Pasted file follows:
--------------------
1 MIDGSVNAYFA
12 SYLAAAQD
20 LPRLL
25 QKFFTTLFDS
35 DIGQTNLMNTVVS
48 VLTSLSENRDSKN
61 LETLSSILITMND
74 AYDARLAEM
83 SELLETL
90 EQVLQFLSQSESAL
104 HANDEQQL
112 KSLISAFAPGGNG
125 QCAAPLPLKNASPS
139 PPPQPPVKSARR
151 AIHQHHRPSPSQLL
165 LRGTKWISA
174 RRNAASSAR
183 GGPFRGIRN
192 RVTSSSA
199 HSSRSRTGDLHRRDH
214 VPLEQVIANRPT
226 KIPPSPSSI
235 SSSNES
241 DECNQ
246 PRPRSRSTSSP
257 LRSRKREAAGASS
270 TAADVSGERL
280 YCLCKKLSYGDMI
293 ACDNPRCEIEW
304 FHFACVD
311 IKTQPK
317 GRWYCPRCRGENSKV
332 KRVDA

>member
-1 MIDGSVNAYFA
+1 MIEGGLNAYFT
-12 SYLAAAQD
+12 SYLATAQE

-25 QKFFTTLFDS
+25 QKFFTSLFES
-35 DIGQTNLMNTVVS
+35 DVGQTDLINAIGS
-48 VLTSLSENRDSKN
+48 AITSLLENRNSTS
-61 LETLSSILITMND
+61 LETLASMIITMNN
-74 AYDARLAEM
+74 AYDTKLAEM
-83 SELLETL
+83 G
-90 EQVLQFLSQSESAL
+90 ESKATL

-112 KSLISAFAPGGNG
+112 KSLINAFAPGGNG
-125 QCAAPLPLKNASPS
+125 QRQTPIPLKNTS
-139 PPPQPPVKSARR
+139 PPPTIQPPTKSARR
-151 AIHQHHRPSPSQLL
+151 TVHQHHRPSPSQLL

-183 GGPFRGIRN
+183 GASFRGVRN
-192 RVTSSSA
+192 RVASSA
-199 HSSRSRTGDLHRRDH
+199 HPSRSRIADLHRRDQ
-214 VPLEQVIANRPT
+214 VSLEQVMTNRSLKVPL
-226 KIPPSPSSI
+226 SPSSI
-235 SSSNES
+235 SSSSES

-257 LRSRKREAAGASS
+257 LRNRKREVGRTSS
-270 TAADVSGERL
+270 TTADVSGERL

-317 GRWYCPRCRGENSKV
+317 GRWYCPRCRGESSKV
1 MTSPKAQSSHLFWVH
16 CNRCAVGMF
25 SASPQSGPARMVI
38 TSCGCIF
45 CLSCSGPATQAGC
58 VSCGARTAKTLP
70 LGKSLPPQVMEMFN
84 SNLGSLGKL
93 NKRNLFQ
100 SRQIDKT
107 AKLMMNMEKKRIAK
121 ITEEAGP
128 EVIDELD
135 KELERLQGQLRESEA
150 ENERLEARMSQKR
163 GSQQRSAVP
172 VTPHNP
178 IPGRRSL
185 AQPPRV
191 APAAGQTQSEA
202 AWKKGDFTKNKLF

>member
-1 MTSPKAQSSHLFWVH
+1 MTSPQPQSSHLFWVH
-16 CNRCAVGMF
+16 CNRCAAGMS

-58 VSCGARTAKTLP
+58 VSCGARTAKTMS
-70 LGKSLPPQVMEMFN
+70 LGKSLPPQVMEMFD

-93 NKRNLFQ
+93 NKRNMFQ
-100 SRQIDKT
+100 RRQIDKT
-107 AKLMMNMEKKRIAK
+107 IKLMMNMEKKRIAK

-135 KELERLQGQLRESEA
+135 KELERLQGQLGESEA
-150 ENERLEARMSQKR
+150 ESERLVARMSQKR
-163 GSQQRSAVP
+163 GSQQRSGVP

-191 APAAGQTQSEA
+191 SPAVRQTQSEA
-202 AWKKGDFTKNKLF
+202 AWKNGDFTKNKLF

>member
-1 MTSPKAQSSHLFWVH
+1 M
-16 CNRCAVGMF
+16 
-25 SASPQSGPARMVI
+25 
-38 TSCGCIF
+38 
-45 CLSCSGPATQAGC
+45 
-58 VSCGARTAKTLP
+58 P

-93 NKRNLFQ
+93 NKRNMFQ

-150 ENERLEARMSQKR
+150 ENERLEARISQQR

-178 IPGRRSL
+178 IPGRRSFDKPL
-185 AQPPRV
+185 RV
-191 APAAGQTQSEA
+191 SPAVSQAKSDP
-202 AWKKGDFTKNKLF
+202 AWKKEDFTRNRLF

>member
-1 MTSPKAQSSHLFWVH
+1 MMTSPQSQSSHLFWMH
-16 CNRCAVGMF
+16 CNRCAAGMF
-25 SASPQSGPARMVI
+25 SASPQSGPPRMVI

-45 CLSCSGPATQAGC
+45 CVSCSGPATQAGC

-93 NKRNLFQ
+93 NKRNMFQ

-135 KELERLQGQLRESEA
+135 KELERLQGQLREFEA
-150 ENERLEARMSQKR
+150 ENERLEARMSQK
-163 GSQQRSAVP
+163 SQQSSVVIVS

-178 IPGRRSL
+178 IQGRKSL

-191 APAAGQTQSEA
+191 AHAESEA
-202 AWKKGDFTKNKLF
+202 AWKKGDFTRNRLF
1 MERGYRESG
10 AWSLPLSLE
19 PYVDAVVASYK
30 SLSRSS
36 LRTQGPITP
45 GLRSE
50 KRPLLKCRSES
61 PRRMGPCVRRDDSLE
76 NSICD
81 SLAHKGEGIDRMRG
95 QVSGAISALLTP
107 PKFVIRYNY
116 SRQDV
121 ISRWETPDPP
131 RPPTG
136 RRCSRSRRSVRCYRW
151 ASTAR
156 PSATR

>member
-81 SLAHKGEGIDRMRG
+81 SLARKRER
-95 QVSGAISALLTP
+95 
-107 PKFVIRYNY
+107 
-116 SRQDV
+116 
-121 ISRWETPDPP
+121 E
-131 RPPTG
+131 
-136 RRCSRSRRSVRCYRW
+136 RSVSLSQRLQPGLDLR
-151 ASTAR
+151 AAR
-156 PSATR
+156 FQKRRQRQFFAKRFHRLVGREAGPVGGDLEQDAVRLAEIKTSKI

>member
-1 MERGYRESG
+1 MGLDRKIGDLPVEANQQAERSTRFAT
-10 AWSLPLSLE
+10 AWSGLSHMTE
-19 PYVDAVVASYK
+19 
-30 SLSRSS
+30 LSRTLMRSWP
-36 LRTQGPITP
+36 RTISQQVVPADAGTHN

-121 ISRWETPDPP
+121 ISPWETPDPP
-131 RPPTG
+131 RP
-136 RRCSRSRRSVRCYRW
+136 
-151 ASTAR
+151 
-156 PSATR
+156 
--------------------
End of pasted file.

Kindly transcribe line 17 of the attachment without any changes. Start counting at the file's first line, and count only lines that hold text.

174 RRNAASSAR